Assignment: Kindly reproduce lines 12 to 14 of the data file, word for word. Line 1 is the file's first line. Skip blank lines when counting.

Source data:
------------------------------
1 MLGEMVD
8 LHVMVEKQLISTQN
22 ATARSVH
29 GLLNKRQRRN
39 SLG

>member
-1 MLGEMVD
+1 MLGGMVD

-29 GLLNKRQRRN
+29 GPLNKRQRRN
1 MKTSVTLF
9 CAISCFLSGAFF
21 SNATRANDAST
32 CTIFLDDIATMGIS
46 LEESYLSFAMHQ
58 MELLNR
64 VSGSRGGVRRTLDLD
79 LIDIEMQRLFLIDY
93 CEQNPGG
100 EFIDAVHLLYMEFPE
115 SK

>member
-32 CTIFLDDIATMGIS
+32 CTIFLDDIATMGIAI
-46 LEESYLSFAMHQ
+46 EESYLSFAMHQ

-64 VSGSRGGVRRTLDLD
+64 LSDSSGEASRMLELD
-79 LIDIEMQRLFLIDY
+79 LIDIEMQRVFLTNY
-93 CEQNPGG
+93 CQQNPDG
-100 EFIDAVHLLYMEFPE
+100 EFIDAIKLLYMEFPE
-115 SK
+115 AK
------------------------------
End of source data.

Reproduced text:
9 CAISCFLSGAFF
21 SNATRANDAST
32 CTIFLDDIATMGIS